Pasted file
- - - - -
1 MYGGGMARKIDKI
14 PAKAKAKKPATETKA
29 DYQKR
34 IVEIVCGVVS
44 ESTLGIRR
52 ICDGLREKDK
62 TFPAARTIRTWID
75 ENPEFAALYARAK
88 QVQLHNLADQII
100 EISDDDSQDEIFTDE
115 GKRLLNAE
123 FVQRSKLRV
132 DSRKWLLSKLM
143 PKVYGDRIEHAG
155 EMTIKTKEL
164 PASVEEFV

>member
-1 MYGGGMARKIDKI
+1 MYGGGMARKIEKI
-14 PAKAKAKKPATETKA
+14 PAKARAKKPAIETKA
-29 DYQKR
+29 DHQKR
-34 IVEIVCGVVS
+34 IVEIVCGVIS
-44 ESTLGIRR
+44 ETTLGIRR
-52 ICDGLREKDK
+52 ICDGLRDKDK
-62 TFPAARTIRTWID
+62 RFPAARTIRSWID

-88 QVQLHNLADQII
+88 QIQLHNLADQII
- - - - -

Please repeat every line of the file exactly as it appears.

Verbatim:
1 MYGGGMARKIDKI
14 PAKAKAKKPATETKA
29 DYQKR
34 IVEIVCGVVS
44 ESTLGIRR
52 ICDGLREKDK
62 TFPAARTIRTWID
75 ENPEFAALYARAK
88 QVQLHNLADQII
100 EISDDDSQDEIFTDE
115 GKRLLNAE
123 FVQRSKLRV
132 DSRKWLLSKLM
143 PKVYGDRIEHAG
155 EMTIKTKEL
164 PASVEEFV

>member
-1 MYGGGMARKIDKI
+1 MYGGGMARKIEKI
-14 PAKAKAKKPATETKA
+14 PAKARAKKPAIETKA
-29 DYQKR
+29 DHQKR
-34 IVEIVCGVVS
+34 IVEIVCGVIS
-44 ESTLGIRR
+44 ETTLGIRR
-52 ICDGLREKDK
+52 ICDGLRDKDK
-62 TFPAARTIRTWID
+62 RFPAARTIRSWID

-88 QVQLHNLADQII
+88 QIQLHNLADQII